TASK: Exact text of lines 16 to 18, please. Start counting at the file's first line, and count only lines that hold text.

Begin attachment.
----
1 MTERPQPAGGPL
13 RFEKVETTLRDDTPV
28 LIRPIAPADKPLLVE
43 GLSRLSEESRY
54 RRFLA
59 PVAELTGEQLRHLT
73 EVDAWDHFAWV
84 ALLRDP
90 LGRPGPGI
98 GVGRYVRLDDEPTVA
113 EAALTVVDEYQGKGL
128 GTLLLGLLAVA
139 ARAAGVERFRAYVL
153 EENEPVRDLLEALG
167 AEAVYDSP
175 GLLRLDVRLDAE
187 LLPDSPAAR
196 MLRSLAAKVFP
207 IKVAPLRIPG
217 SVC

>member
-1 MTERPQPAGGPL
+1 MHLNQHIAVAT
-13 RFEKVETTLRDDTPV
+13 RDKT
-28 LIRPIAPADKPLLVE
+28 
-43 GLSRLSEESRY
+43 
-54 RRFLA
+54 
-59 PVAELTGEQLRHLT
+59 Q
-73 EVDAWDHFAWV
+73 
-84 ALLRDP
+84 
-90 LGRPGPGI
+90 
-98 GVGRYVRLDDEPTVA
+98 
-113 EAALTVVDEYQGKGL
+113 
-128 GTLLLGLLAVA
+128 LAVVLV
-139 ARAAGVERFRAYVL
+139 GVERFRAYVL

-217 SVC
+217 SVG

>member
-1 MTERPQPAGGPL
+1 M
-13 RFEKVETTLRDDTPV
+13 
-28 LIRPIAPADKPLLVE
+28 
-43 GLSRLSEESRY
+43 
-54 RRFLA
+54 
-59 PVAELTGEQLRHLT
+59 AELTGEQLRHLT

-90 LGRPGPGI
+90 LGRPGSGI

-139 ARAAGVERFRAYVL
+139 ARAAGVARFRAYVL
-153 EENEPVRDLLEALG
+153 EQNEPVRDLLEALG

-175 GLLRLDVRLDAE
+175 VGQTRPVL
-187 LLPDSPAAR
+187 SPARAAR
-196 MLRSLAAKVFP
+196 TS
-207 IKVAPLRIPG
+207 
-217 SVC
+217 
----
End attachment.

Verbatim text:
175 GLLRLDVRLDAE
187 LLPDSPAAR
196 MLRSLAAKVFP